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Waterfall Vs Agile – Advantages, Disadvantages and Difference

Waterfall Vs Agile

This article explains the Waterfall model and the Agile model along with the advantages and disadvantages of each. Also, find the difference between them.

The Waterfall methodology and Agile methodology are two different models of the Software Development Life Cycle. The agile model was basically developed to oppose the Waterfall model in the late 1990s. This was because the Waterfall model was too rigid for some developers. The difference between these two models can be summarised in just one sentence. The waterfall is rigid, whereas Agile offers flexibility to the developers. Apart from having the goal of delivering a high-quality and efficient product, they do not have any significant similarity. Hence in this blog, we will focus completely on the difference between the two models.

The Waterfall Model

The Waterfall methodology is the most popular version of the System Development Life Cycle for software engineering and any project involving the Information Technology field. This methodology is known to follow a sequential and linear process. Sometimes, the planning of the waterfall methodology is done with the help of a Gantt chart. This type of bar chart shows the start and end dates for each task. They generally consist of eight stages, and once one of the eight stages is complete, the development team moves into the next step. In the waterfall methodology, the team cannot go back to a previous stage without starting the whole process from the beginning. The team also needs approval and feedback on the requirements of the customer to move to the next step.

Waterfall Model
Peter Kemp / Paul Smith / CC BY

Advantages of the Waterfall Model

Developers take help for the waterfall methodology for simple, unchanging projects. The linear and rigid nature of the model makes it easy to use and allows for in-depth documentation.

The advantages of waterfall methodology include

Easy to use and manage: Since the waterfall model follows the same sequential pattern for all the projects, it is easy to use and understand. The developing team does not need any prior knowledge or training before working on the waterfall model. The rigidity of the model and the need to take reviews from customers before moving onto the next step makes it easy to manage and control.

Discipline is enforced: The team can reduce the risk of missing a deadline by focusing on requirements and design before writing the code of the software. Every phase in the waterfall has an initial and final point, and hence it makes it easy to share the progress of the project to the management team, the stakeholders, and the customers.

Encourages a well-documented approach: There is a need for documentation at every phase in waterfall methodology, which results in a better understanding of the logic behind the codes and tests being used. It further leaves a paper trail for any upcoming projects, or its stakeholders need to see more detail about a specific phase.

Disadvantages of Waterfall Model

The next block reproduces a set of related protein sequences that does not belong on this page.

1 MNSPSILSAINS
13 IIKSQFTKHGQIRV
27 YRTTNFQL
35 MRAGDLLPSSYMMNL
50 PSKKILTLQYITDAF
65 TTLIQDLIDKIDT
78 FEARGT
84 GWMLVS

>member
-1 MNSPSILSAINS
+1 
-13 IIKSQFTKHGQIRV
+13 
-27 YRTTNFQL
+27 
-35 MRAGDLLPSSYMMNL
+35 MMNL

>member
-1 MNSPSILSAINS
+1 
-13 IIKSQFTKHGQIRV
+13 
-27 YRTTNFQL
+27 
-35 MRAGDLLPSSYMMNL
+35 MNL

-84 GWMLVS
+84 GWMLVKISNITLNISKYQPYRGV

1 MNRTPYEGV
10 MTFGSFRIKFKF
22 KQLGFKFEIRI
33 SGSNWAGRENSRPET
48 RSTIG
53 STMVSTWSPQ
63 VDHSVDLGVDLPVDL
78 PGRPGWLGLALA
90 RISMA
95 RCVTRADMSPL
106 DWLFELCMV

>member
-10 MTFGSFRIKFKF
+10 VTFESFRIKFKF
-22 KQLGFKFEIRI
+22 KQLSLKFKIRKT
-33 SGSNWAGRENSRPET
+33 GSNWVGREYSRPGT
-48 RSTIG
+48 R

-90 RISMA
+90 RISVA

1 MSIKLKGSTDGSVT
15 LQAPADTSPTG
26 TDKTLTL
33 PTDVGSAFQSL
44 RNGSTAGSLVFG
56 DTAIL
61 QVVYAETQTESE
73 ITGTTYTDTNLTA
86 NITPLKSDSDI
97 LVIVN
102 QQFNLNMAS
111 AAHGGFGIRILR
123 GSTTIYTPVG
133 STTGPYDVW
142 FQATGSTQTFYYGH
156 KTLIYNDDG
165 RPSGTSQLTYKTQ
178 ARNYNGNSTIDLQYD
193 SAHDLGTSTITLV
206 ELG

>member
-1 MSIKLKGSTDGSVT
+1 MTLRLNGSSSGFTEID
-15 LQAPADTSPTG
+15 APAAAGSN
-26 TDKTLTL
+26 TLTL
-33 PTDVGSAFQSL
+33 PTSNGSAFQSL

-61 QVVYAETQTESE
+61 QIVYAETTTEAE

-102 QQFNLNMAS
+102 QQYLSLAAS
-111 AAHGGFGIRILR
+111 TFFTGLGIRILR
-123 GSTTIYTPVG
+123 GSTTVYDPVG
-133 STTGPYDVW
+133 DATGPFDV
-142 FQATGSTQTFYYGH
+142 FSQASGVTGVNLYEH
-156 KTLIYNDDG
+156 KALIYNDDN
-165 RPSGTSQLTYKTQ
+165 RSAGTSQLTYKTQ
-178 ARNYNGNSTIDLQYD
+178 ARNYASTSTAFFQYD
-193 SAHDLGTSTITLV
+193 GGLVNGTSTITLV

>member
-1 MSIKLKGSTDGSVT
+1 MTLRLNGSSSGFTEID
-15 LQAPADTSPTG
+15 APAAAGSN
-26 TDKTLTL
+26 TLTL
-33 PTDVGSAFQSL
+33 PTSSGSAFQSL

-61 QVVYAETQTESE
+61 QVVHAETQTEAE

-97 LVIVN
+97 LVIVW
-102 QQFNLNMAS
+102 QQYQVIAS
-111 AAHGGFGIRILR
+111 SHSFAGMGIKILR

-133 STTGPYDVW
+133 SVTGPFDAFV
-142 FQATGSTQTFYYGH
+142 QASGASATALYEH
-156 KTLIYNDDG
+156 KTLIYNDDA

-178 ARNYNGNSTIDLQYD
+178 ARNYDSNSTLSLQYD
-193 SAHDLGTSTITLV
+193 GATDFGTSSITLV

The most significant disadvantage of waterfall methodology is how it handles change. The waterfall is a linear and sequential model; the developing team cannot bounce between two phases, even if some unexpected changes occur. Once a phase is done, that’s it

The disadvantages are as follows-

The developers cannot comfortably accommodate changes – the team can’t go back once the team completes a particular phase. After reaching the testing phase and then realizing that a specific feature was missing from the requirements phase, it becomes challenging and costly to go back and fix it.

The team cannot deliver the software until late: according to the rigid pattern of waterfall methodology, that developing team has to complete 2 – 4 phases before actually starting the coding work. As a result, the stakeholders and customers cannot see working software until late in the life cycle.

Gathering specific requirements can be tricky – the first phase in the waterfall project is to interact with customers and stakeholders and identify their needs. However, it becomes difficult to conclude exactly what the customers are the stakeholders want early in the project. Often the customers are not so ever of what they want at the beginning and instead learn and identify their needs as a project progresses.

The Agile Model

The agile methodology is one of the most popular models of the Software Development Life Cycle. This methodology promotes continuous iterations throughout the software development life cycle of the project. Unlike the waterfall model, in agile methodology, the testing activities and the development can go hand in hand.

The evolution of the agile model can be traced back to the 1990s as a result of different light with the software process. The reason for its popularity among project managers is that many of them disapproved of rigid, linear waterfall methodology. The agile method mainly focuses on flexibility and continuous improvement with speed.

Agile Model
Kokcharov / CC BY-SA

Advantages of the Agile Model

Following are some of the most admired advantages of agile –

The Agile model encourages changes: The life cycle short enough to accommodate and accept changes at any time during the project efficiently. There is always a chance to refine and reprioritize the backlog, allowing the teams to introduce changes in the project in a matter of weeks.